July 12, 2010 |
This morning, Google delivered to me a reinforcer: Make today a Meatless Monday.
There I sat, ferociously hitting refresh in my Gmail spam folder. I was expecting an email I feared had wound up in Spamville. Patience! my mind exclaimed. But I was too far gone, pummeling my way down Bobby Brown Boulevard.
No new messages appeared. In fact, all that changed on the page were the Google sponsored ad links, which advertised Spam recipes. Each sounded more disgusting than the last:
- Spam Skillet Casserole
- Vineyard Spam Salad
- Spam Hashbrown Bake [serves 8]
- Ginger Spam Salad [serves 1]
- Spicy Spam Kabobs
- Spam Imperial Tortilla Sandwiches
- Spam Breakfast Burritos [serve with salsa]
- Spam Vegetable Strudel
- Spam Veggie Pita Pockets
- Savory Spam Crescents
- Spam Fajitas
- Spam Swiss Pie
Sadly, my click-thru rate for these ads was a remarkable .33%. Check your spam ads, you may understand the temptation.
The veggie entries are particularly disturbing. Also, on the off chance you’re making Ginger Salad I ask that you leave the slimy, matchstick-sized pork shoulder out of it.
If I were bulimic, I’d wolf down such salty treats in (or for) an instant. Instead, I’ll be cooking up some ratatouille to the tune of $7.06 spent at the veggie market. Rather than eating Spam alone in a corner as your arteries weep, join me!
June 29, 2010 |
If you were on death row, which would you choose—a firing squad or lethal injection? That’s the question my friend Anna Jackson asked me while riding a Staten Island-bound ferry. We almost died that day. (Not really, but for a time the captain was playing Battleship.)
Anna was referencing the media frenzy surrounding death row inmate Ronnie Lee Gardner, who opted for an execution-style sentence earlier this month. When his time was up, he was shot down in the manner of an old western. Some believed Gardner’s choice to be publicity-driven. His only other option in the state of Utah was lethal injection.
Filling people with bullets is a legal form of punishment. Atone for thy sins! Wait, let me just check my calendar…yep, it’s 2010. I did some extensive research on medieval European death practices. The findings, noted below, are more ridiculous than a traditional firing squad. But only slightly.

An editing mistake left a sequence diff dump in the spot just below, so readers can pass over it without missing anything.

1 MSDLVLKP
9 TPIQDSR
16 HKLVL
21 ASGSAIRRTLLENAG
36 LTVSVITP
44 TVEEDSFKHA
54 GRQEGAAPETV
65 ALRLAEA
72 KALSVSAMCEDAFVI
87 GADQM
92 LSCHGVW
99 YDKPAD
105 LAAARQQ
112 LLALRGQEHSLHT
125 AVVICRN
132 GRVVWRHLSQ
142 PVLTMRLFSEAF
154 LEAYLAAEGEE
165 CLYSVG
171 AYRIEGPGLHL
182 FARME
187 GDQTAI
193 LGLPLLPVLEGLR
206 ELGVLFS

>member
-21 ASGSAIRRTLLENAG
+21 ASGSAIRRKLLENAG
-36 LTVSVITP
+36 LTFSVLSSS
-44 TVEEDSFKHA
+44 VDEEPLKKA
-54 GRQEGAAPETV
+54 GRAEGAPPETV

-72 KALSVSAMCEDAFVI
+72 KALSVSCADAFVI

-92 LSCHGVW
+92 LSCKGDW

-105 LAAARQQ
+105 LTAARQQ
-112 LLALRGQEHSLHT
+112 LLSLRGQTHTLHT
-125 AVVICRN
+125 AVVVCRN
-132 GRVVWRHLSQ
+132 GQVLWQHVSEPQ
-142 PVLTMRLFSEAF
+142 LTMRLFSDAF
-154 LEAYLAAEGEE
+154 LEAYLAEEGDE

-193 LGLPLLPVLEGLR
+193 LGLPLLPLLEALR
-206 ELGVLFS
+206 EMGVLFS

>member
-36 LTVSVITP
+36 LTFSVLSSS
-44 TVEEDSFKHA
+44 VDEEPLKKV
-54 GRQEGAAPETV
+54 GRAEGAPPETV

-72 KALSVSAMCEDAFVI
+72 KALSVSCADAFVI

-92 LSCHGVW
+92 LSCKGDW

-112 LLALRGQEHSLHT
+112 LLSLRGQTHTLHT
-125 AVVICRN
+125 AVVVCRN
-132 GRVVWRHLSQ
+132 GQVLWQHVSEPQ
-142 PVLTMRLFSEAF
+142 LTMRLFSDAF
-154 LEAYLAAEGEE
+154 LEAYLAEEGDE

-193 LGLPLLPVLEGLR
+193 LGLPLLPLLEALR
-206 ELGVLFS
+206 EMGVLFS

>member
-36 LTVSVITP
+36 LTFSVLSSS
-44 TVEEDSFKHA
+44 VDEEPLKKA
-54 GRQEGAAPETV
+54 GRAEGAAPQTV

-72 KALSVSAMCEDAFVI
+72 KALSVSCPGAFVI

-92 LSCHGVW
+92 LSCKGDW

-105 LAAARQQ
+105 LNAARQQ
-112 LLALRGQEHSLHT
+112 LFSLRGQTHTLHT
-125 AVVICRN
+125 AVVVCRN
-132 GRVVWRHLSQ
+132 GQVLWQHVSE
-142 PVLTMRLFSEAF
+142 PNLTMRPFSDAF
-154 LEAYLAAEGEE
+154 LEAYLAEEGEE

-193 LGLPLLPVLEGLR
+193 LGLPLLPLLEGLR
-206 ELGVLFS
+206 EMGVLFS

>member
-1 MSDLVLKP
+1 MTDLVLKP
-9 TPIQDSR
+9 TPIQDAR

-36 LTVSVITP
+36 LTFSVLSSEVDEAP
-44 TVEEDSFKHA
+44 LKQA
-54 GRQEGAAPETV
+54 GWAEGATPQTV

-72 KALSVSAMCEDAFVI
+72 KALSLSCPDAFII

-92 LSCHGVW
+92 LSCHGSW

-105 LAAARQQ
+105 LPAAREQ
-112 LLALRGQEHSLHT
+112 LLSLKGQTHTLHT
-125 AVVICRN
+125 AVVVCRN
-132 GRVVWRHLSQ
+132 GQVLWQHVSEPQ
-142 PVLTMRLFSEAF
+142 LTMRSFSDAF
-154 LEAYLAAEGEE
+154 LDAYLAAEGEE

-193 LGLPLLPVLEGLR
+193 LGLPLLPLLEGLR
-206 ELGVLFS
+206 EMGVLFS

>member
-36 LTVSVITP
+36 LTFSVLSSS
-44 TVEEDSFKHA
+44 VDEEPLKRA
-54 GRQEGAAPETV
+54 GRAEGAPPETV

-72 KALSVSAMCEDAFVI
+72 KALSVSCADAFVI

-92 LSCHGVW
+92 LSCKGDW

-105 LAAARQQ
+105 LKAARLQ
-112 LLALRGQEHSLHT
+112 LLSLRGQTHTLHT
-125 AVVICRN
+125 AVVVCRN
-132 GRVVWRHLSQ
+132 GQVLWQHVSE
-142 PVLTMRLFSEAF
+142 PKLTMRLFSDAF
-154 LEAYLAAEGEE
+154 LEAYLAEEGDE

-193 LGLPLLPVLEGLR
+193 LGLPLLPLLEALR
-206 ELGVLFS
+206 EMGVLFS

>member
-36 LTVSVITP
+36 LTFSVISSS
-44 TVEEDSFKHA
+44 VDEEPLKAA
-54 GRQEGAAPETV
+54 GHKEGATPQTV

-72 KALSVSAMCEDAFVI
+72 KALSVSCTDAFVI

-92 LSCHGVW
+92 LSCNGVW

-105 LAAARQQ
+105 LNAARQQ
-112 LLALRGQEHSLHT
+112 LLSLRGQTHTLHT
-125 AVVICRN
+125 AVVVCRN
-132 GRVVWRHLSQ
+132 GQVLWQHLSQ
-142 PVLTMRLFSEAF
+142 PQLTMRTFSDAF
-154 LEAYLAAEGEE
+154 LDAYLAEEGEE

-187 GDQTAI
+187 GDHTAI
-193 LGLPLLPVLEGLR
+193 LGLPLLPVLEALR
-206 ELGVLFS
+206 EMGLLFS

1. Death by BB gun, your eyes shot out with a Red Ryder
2. Electrocution by hand buzzer, delivered by clowns
3. Tarred & Feathered
4. Tarred & Pleathered
5. Eaten by snapping turtles and cannibalic vampires, both wearing braces
6. Tethered to an ‘80s exercise bicycle in high gear, Ace of Base’s “The Sign” on repeat
7. Dull guillotine and/or butter knife thrower
8. Plastic surgery and a moustache implant to look like Hitler, German voice box included
9. Skipping stoned to death (survival time: 3-5 years)
10. Covered in honey and blown from a cannon into a bee farm
June 18, 2010 |
For a long time my words were scattered. They drifted, not without purpose but without shelter. And now…they have a home: jecca berta.
I’ve rounded up short stories, feature stories, interviews, web copy, game copy, iPhone app copy, semi-colons, et cetera. Welcome, my darlings.
Have a look around, let me know what you think. Meanwhile, my typewriter keys will continue bitch slapping paper at a frenzied pace. It’s a brutal relationship, though not a new one. Ask any writer. The paper always says “it felt like a kiss.”
I’d also like to thank two fine gents: Zander Brimijoin for designing the lovely header above and the Minister of Technology for his technical prowess and patience with my many questions. Much obliged.